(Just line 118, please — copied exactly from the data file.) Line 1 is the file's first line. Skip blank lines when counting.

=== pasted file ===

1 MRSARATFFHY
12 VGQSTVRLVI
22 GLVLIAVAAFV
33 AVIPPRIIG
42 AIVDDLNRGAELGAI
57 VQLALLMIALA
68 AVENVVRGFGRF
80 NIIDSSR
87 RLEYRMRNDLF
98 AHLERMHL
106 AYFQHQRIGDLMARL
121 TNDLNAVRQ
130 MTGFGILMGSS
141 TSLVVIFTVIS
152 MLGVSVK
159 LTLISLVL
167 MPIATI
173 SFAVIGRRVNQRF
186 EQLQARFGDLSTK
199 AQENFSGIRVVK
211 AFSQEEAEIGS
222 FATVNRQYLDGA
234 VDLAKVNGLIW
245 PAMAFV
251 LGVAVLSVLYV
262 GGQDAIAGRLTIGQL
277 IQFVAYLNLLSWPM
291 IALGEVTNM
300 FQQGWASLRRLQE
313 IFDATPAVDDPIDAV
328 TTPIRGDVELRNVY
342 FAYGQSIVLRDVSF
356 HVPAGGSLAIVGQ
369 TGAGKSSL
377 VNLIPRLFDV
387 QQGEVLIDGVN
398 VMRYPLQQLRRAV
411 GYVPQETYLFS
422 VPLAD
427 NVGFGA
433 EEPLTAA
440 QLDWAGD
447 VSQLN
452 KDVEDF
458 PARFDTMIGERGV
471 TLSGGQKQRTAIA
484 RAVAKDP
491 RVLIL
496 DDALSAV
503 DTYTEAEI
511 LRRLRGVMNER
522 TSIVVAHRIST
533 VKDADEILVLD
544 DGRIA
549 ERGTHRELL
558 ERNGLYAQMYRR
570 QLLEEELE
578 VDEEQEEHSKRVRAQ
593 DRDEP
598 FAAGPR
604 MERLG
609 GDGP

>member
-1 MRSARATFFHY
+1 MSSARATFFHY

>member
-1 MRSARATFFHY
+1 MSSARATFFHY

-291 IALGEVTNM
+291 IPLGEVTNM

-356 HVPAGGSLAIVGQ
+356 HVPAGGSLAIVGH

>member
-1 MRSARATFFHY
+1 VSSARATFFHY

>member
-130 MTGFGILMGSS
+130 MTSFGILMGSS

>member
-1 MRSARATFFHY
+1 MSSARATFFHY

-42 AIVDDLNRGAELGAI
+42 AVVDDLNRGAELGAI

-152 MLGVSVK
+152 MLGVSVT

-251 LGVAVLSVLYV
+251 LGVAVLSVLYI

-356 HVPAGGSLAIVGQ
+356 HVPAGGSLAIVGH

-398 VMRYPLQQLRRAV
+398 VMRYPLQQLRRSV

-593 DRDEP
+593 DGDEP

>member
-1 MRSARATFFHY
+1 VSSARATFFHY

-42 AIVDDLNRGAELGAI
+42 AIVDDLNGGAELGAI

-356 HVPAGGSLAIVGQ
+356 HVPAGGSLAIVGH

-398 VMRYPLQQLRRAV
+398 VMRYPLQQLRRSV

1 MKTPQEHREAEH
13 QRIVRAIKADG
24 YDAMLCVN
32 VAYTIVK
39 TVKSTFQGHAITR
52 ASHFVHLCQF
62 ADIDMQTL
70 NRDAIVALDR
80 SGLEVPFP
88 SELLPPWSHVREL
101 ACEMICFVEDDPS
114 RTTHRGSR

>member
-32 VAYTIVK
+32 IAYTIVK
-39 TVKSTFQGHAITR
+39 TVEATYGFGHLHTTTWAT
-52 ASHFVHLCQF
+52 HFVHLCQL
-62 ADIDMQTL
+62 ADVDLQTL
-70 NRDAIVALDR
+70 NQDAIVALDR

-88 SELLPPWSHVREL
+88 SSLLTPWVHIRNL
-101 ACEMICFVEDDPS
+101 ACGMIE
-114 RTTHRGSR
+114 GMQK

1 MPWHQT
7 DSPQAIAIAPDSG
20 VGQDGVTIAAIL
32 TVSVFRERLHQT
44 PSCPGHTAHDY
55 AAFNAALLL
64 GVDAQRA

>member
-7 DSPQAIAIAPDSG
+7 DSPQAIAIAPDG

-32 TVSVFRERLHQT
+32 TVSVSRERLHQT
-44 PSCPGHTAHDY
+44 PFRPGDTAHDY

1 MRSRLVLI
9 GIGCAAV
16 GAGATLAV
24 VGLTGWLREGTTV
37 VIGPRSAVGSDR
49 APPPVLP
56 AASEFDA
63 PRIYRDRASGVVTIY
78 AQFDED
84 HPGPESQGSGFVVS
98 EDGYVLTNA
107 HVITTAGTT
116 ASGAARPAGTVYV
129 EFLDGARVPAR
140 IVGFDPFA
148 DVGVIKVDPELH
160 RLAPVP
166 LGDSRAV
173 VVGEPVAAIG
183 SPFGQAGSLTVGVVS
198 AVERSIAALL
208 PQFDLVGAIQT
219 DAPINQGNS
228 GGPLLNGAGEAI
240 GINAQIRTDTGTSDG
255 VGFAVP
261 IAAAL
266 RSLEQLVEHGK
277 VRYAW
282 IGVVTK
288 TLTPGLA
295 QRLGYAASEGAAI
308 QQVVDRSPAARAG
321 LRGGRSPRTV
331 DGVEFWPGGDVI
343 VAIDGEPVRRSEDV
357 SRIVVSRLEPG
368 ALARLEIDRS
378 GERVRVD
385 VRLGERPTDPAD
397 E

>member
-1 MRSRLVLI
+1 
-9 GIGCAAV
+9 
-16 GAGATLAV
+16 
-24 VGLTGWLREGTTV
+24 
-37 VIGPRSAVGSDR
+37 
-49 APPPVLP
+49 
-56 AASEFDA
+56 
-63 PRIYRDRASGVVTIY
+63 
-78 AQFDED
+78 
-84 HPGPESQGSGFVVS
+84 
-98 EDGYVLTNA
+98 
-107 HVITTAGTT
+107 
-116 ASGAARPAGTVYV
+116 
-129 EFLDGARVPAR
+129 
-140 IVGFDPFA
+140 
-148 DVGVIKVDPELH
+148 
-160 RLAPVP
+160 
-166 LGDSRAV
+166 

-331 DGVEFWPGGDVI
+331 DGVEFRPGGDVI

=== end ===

-39 TVKSTFQGHAITR